Two weeks later our lawyer contacted us to say that unfortunately it did seem that Patrick Visser had deliberately deceived us. The real owner was indeed a Spaniard living in the north of Spain who knew nothing about a deposit being paid and had never heard of Patrick Visser. It seemed that whoever we had spoken to on the phone in Patricks office was an accomplice of his also involved in the deception. Our lawyer attempted to contact Patrick but his office claimed that he had recently left the company he owned and gone to work overseas although they weren’t sure exactly where.
Our lawyer contacted the Spanish police on our behalf as promised, but as the only real evidence we had was the receipt it would be extremely hard to prove, apparently the evidence of the bank transfer was not enough as the money was taken out in cash and Patrick wasn’t actually with us in the bank on that occasion. It was obvious that we had been duped by a cunning and devious fraudster. The police told our lawyer that they had received several other complaints of fraud and theft by Patrick Visser and had started an investigation, but they also failed to locate Patrick and the investigation appears to have been closed. It seems that soon after the complaints came in he ceased operations in Spain and fled.
Two years on, the impact of meeting this callous and vicious conman lives on. Three weeks after realising that we had lost not only half of everything we’d spent a lifetime working for, but also that our dream of retiring to the sun would no longer be possible, my husband suffered a severe stroke leaving him in a wheelchair and semi-paralysed for the rest of his life. We believe, and the doctors agree, that the stress, shame, and anger of losing half of our life savings to this despicable cheat Patrick Visser was a major cause of the stroke.
We now live in small rented accommodation as we were left without enough money to buy another home outright and unable to get a mortgage due to our age and my husband’s condition.
We will report this to the UK and Spanish police in the hope that they will investigate further and hopefully be able to do something to stop Patrick Visser from ruining anybody else’s life. In the mean time I can’t recommend strongly enough that you don’t do business with Patrick Visser or any company he’s involved in as I can only imagine it’s a complete fraud.
Patrick Visser, may you rot in hell.
So, after trying and failing to promote “residential tourism” and “medical tourism” it appears that Panama is now aiming to become the “libel tourism” capital of the world (!) Panamanians are quite creative indeed when it comes to “milk tourists” (!)
We do not need no stinking laws in Panama!
Panama has lots and lots of laws, but no one can read or really understand them to actively apply or enforce them!
Any way by the time this case(sic) would ever get into a Panamanian court room would be around 2030 without substantial bribes to each and every person who would touch this file without loosing it at least ten times, that is if they can find it, in the first place!
We have thousands and thousands of malnourished imbecilic lawyers here in Panama who can not even spell slander or let alone can conceive that there are laws and a Panamanian Constitution in any written language.
Never fear Mulino, Pérez, Shamah, Diamond, Benzadón Cohen, Suarez, Henriquez, and Martinelli, all masters of disaster and corruption are all on this case???????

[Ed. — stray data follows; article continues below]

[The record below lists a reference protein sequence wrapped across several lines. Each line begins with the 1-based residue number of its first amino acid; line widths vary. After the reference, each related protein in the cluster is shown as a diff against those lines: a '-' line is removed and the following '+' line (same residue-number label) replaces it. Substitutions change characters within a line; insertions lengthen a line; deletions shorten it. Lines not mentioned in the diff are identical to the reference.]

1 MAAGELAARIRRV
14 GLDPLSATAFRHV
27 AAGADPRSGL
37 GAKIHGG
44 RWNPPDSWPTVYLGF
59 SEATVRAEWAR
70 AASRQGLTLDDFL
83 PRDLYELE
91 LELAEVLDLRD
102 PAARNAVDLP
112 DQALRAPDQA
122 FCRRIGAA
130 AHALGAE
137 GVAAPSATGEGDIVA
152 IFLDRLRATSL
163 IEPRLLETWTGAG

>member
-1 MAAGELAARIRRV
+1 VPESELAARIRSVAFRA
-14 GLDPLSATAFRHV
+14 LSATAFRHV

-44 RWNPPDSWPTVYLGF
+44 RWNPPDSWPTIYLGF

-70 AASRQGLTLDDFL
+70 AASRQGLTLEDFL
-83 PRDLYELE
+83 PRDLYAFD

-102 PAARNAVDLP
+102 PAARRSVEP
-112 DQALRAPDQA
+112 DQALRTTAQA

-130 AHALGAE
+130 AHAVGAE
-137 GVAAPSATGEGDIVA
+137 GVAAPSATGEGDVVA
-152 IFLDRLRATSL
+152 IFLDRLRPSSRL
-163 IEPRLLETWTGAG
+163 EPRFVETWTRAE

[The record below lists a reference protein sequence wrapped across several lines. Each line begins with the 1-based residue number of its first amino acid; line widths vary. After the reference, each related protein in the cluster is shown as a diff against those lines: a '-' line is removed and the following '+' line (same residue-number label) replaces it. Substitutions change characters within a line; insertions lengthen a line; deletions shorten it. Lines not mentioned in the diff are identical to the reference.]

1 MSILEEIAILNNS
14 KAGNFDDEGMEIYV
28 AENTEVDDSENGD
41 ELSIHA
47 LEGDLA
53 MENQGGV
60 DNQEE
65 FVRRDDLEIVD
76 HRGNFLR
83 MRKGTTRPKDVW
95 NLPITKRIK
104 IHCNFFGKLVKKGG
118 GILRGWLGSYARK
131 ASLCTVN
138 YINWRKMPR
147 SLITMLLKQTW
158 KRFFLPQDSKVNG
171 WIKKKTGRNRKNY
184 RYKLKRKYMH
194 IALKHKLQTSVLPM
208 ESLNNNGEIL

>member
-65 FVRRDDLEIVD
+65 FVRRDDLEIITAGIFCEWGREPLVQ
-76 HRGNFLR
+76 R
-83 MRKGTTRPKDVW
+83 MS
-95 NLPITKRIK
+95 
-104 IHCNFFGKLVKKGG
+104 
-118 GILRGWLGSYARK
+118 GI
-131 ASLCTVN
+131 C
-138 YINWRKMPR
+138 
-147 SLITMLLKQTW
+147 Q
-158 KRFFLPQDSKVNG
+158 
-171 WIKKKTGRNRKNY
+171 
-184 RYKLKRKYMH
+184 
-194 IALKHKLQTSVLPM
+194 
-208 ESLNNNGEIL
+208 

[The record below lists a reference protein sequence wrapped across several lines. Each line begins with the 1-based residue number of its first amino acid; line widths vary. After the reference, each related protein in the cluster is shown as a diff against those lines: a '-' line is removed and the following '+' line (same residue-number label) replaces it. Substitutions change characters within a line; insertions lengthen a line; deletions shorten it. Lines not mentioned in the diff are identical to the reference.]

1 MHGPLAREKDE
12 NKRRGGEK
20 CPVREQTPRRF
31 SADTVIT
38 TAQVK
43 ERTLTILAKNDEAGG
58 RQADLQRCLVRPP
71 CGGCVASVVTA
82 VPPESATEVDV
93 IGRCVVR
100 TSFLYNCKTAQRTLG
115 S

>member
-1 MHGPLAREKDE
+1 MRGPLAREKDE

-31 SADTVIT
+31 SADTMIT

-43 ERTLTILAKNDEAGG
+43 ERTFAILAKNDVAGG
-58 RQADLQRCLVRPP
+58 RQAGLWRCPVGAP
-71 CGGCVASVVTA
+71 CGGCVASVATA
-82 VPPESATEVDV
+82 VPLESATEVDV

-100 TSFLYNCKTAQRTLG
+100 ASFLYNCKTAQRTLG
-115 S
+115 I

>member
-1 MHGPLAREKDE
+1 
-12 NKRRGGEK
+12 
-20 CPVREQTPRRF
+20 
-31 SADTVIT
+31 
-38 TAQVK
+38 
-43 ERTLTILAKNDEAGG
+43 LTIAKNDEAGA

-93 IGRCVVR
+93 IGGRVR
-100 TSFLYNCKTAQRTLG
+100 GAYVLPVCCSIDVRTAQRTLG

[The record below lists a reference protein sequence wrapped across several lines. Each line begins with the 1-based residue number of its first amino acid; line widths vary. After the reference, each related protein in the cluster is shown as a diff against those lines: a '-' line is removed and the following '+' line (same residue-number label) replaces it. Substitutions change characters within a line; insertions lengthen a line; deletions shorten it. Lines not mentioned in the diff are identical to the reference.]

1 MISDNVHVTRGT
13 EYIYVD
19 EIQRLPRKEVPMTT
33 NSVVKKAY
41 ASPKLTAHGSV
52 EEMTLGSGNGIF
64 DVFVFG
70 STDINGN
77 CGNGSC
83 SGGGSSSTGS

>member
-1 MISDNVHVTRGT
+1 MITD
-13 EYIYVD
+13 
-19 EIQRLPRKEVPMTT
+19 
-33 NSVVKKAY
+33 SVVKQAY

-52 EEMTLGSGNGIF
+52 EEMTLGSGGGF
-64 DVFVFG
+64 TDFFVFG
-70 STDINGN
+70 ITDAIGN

They just love to make up fun stuff like laws that would even confuse a Panamanian supreme Court justice or Panama’s Occupational Army.
After all they now recreated the National Police into an Occupational Army in their own depraved perverted narcissistic imagine to demonstrated that they own and run Panama like their own personal checkbooks and vassalage!
Where we are nothing but common chattel and fodder for these self aroused corrupted narcissistic dubiously picked public servants in which they whole heartily disregard the laws and Constitution of Panama.
Panama does NOT have the money to Fix, Repair, or Maintain any of it’s infrastructure or is able to accommodate Basic human needs here in Panama!
“Panama where the numbers never add up”
I agree Okie,
There is nothing here as a frivolous lawsuit. They accept all without merit, jurisdiction etc in order to collect / share a fee. Even if a legitimate suit is filed especially if it is foreign victim vs foreign scamster one can forget it in the end you will only achieve to make the lawyer rich.
Crime pays here one only needs to read the news In Spanish to verify it. Actually it’s probably a largest part of the informal economy here.
I bent you didn’t know that Eduardo Reyes is a top Exec at Silva Tree.. The same crook who negotiated the REDD treaty for Panama as sub gerente de ANAM.
The thing is, they haven’t even got the slightest idea about PR or what their stupid actions mean for their reputation if nothing else. Having lawyers attempt to take down this website – anyone with half a brain could have told them that wouldn’t go anywhere, and the net result is that they look like a bunch of rogue amateurs. Same with this libel tourism in Panama – it’s almost as if they WANT to be seen as retards.
Well, I just got back at my heavily fortified anchorage, having visited the fiscalia to read the complaint and sign for that. And it is a total ball of wax. Apparently at one point it got thrown out, and was then let in again for god knows what reason.
Needless to say that the fine people of the Christian Science Monitor have not dignified the summons and requests with any sort of reply. Nor have Google or GoDaddy. What makes anyone there think that there is even a remote possibility of Panama exercising any jurisdiction over US (hosted) publications and foreign journalists is of course anyone’s guess.
Alas, it does have some limited entertainment value.
never get into a pisser with a kaaskop named Visser!
By now you must be on a first name basis with the good folks down at the fiscalia!
@XIO – “libel tourism” – brilliant!